No doubt that one of the most popular games around the world is rugby. It is considered one of the heaviest hitting team contact sports being played in present day history. At present, the mention of rugby puts to mind physically fit and strong men and women running up and down the field giving and taking hits just to score points. It would really be interesting to find out the history of the game and how it all started.
Widely believed history of rugby
As you dig deeper into the history of the sport, you would often come across the name of William Webb Ellis. As the story goes, he was a student in 1823 who did not really have a high regard with how football was being played. This prompted him to take the ball into his hands and run with it. A lot of historians would be quick to point out that it was how rugby started.
Romans and Harpastum
There is also evidence pointing to how the Romans and Greeks had a big hand in the evolution of the sport. The game can be traced to what historians call “Harpastum” which is a Roman sport much similar to rugby. Though the earlier versions allowed the 27 players on each team to use their hands and feet during the course of the game.
The objective was to score goals by throwing the ball over pre-determined goals on each end of the playing field which was usually a sand pit. The officiating of the game included 8 people consisting of a field master, a main referee, as well as linesmen. The game lasted for 50 minutes and the winning team would be determined as the one with the highest score.
Greeks and Phaininda
It is interesting to note that history also points out how the Romans might have actually just copied a similar version of the game from the Greeks when they conquered them in 146BC. It is widely believed that their Harpastum was actually an adaptation of a game they came across while interacting with the Greeks.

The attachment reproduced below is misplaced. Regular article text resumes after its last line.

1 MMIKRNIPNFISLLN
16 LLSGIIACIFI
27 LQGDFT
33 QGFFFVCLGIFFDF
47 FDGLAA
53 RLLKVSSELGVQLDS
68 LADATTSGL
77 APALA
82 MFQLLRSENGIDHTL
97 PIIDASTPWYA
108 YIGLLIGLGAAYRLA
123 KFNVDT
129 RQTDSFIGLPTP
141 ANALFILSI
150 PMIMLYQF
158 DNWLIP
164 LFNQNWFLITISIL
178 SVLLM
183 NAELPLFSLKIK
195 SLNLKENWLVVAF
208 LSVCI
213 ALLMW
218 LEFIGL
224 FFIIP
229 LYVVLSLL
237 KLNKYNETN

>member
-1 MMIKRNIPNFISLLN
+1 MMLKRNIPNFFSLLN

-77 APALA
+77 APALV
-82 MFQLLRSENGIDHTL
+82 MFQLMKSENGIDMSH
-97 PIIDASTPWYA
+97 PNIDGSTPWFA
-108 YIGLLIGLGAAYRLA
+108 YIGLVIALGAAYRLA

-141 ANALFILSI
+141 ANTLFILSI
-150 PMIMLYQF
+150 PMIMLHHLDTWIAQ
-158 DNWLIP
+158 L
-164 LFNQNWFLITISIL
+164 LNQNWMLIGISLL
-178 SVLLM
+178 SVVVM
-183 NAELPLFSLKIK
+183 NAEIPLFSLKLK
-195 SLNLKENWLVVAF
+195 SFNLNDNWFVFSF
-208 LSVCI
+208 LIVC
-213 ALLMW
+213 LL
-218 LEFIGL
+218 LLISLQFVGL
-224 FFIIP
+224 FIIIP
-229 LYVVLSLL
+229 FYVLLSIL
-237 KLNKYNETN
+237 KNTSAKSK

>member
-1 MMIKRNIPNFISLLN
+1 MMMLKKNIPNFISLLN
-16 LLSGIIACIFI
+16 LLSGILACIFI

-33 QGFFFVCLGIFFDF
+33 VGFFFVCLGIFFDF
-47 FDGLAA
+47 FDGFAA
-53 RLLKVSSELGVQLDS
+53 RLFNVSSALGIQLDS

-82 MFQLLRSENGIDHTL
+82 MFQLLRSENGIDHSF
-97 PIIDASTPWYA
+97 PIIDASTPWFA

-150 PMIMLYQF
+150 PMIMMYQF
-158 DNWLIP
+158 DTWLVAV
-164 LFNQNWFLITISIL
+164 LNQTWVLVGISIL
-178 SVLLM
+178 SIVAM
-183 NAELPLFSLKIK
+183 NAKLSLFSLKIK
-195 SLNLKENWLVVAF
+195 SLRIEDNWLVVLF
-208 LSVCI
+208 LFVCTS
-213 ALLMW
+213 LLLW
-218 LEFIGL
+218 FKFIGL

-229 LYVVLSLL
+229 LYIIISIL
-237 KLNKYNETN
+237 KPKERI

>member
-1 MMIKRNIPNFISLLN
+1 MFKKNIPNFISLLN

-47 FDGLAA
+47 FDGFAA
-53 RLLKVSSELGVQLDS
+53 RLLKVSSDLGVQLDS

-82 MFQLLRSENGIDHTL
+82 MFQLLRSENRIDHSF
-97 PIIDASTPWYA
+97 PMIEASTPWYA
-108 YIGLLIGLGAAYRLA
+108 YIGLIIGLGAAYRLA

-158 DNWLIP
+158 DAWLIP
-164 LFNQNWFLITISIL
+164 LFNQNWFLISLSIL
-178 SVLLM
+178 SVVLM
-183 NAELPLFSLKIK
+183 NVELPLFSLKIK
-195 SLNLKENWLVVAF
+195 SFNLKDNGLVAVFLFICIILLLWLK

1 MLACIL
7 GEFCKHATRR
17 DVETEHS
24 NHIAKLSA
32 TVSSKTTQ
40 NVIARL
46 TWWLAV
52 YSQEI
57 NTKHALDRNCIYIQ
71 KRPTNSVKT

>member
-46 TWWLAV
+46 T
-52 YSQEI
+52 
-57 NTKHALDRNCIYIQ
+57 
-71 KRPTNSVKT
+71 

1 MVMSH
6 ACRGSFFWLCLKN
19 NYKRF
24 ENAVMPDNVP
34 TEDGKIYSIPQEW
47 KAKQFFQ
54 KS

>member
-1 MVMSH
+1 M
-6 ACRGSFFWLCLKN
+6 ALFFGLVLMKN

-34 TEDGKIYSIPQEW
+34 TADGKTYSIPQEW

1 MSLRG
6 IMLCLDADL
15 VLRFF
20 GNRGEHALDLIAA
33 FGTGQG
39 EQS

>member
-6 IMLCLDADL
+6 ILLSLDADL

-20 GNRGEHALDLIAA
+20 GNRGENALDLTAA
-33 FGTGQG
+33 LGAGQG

The Greeks had a game called Phaininda which when translated literally means “to pretend”. One facet of the game was to have an elaborate plan of trying to deceive the opposing team with a well-planned strategy of fake passes to put them off. This is similar to how rugby is played now with the way the passing is done.
One of the more barbaric versions of rugby was played between the 5th all the way to the 16th century. It was also referred to as folk or even shrove tide football. One big difference with this one was that the teams consisted of whole towns rather than a group of players. The goal line was also different as it represented a specific part in each of their towns making the playing field far and wide.
This type of game was also the perfect place for feuds to be settled. There were cases that a game took place within the game itself where feuding parties were allowed to settle their differences resulting to private duels. This resulted in deaths of participating players which forced some officials to outlaw the game later on.